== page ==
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Soft CPO prices boost M&As in plantation sector


Under pressure: A file picture showing a villager harvesting oil palm fresh fruit bunches. CPO prices are expected to be under pressure from rising palm oil output from Malaysia and Indonesia.

Under pressure: A file picture showing a villager harvesting oil palm fresh fruit bunches. CPO prices are expected to be under pressure from rising palm oil output from Malaysia and Indonesia.

Latest one is between two Sabah-based oil palm plantation firms

THE softening in crude palm oil (CPO) prices has increased the appetite for merger and acquisition (M&A) exercises among the local plantation companies.

The latest one is between two Sabah-based oil palm plantation companies with Hap Seng Plantations Holdings Bhd proposing to buy a controlling stake in Kretam Holdings Bhd in a deal worth RM1.18bil or priced at 92 sen a share of the latter.

This would see Hap Seng Plantations acquiring 55% of Kretam Holdings. This will trigger a mandatory general offer (MGO) for the remaining shares of Kretam.

Also, recall in January this year, Ta Ann Holdings Bhd had proposed to buy a 30.4% stake in Sarawak Plantation Bhd for RM169.9mil in cash.

Ta Ann, quoting its group managing director and CEO Datuk Wong Kuo Hea, had also indicated its interest to take up more shares in Sarawak Plantation following that stake buy.

CPO prices are expected to be under pressure this year on rising palm oil output from the world’s top two producing countries namely Malaysia and Indonesia. This follows a recovery of the sector from the El Nino dry weather phenomenon in 2017.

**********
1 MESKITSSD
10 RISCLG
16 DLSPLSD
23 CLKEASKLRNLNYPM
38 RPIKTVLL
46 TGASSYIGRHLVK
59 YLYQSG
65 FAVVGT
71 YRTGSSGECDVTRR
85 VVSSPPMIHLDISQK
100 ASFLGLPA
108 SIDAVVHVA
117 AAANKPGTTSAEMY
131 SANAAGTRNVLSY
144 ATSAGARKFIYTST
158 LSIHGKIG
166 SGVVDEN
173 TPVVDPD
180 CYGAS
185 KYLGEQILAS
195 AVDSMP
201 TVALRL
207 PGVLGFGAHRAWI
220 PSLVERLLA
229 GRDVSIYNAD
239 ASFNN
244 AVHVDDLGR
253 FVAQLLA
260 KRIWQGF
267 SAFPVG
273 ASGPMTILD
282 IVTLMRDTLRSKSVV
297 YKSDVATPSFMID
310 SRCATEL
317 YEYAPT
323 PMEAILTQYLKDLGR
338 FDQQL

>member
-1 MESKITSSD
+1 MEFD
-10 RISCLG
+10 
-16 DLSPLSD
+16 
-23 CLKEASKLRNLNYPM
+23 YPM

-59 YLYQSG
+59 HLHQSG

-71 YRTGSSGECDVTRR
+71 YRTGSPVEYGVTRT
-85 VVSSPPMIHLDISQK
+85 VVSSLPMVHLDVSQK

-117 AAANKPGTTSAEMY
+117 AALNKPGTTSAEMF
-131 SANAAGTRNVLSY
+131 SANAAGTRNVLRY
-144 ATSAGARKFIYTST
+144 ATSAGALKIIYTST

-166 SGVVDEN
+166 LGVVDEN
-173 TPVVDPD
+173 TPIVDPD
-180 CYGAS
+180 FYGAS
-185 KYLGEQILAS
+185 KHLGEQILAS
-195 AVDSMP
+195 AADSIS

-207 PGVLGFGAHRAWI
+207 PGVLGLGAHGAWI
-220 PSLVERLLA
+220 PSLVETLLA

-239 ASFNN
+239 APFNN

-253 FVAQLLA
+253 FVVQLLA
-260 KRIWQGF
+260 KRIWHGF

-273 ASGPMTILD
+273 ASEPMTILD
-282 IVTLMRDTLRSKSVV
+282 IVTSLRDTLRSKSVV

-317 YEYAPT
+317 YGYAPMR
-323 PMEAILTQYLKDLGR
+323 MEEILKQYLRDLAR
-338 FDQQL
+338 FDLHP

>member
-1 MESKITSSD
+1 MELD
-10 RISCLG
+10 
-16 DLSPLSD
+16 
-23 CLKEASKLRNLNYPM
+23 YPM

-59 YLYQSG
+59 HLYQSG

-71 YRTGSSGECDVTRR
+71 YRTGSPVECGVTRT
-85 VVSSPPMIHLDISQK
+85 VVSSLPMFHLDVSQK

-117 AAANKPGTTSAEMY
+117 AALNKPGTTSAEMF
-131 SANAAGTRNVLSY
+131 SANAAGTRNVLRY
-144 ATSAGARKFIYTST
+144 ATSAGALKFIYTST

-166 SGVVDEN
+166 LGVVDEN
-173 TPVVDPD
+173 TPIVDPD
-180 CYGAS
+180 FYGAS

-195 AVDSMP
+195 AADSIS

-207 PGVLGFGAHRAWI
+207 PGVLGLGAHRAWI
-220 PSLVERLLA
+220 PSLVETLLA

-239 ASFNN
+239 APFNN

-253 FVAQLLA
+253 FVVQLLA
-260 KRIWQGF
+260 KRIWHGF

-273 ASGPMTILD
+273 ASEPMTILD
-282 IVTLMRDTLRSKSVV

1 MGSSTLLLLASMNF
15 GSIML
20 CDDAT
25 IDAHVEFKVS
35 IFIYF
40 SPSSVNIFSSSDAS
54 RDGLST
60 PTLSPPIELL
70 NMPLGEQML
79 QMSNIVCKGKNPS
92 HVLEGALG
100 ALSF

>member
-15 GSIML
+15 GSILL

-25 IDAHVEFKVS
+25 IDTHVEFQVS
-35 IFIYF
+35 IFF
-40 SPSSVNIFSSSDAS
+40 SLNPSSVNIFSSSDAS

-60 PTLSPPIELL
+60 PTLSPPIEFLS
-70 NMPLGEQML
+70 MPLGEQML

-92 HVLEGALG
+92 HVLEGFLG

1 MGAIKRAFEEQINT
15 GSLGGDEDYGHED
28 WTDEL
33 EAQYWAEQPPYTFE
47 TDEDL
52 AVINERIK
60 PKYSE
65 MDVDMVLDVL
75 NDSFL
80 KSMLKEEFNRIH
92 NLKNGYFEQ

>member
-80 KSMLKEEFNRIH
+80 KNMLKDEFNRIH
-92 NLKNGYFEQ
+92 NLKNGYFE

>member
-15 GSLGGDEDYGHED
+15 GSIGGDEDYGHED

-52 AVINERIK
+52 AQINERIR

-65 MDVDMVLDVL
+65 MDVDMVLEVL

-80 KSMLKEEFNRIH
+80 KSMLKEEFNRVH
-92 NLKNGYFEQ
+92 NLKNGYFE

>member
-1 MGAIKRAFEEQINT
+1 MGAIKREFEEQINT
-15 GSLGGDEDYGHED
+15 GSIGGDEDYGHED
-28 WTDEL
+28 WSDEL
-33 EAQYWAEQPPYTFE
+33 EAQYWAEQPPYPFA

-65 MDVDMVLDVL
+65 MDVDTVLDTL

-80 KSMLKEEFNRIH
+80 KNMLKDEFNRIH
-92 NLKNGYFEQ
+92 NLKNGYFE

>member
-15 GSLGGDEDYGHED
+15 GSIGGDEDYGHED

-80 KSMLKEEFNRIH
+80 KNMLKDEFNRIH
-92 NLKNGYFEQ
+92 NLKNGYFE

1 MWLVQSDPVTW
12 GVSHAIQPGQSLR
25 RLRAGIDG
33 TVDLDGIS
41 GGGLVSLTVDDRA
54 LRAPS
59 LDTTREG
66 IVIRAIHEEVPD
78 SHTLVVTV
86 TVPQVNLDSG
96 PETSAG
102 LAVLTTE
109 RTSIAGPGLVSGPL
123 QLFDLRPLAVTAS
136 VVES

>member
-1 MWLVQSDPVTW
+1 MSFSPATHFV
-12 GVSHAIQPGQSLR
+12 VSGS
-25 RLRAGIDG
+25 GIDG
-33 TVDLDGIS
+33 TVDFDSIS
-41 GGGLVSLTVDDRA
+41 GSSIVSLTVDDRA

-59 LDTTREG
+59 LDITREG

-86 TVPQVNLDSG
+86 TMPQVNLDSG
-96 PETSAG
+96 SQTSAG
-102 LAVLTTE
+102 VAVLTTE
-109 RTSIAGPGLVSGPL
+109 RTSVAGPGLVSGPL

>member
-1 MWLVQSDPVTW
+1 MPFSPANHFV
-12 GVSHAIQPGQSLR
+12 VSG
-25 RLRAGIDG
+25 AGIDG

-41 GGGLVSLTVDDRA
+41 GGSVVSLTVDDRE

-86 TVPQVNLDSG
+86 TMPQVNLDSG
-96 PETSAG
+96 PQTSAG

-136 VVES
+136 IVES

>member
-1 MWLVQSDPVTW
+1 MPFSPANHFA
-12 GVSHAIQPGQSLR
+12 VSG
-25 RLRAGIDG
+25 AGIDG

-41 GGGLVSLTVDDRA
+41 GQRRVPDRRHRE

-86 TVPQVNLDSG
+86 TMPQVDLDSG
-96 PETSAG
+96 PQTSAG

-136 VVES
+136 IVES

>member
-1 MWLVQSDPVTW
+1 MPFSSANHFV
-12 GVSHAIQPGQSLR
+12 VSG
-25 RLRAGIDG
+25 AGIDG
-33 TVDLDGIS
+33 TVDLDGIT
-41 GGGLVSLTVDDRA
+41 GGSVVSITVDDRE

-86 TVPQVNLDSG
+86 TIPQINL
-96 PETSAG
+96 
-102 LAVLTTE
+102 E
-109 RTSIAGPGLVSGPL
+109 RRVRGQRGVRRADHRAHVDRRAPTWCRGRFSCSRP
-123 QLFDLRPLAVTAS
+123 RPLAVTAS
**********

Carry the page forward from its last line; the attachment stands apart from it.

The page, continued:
Prices have declined more than 23% since its peak in February last year, from RM3,306 per tonne to RM2.493.67 per tonne.

Output in top producer Indonesia is forecast to rise to 37.8 million tonnes, while Malaysian output is expected to increase to 20.5 million tonnes, according to a Reuters poll.

Benchmark prices are forecast to average RM2,620 a tonne this year, versus RM2,807 in 2017, according to the poll which is based on the median estimate from 14 traders, planters and analysts.

“The operating environment for palm oil companies in Malaysia will be more challenging this year as CPO prices remain under pressure and coupled with the labour shortage issue,”

“As such, we would see more consolidation among medium to small plantation companies this year,” said an analyst.

It is worth noting that going by the share price movement of Ta Ann and Hap Seng Plantations, the market seems not so excited about their proposed corporate exercises.

Shares in Hap Seng Plantations closed one sen lower to RM2.57 yesterday. Its share price has been trading sideways in the past few years, ranging between RM2.50 and RM2.70 a piece.

Meanwhile, shares in Ta Ann have been on the downtrend since the announcement of its proposed stake purchase in Sarawak Plantation.

Mixed view by analysts

Several research houses were not so positive on the proposed Hap Seng Plantation-Kretam deal, raising the issues of valuation and potential earnings dilution of the former.

“At first glance, we are negative on this deal,” said CGS CIMB Research in a report.

It calculated that Hap Seng Plantations in paying around RM97,000 per ha for Kretam’s estates. The research house pointed out that this figure was “significantly higher” than the value of RM53,000 per ha which they ascribed to Hap Seng Plantations estates.

“We estimate the acquisition could dilute Hap Seng Plantations’ earnings by 44% for FY19 and will raise the group’s gearing ratio to 0.97 times from a net cash position.

“This could in turn affect the future dividend payout of the group, which has supported its share price,” CGS CIMB said.

Meanwhile, Kenanga Research said it is “short-term negative” on the deal, due to “stretched valuations” and a potential core net profit dilution (of Hap Seng Plantation).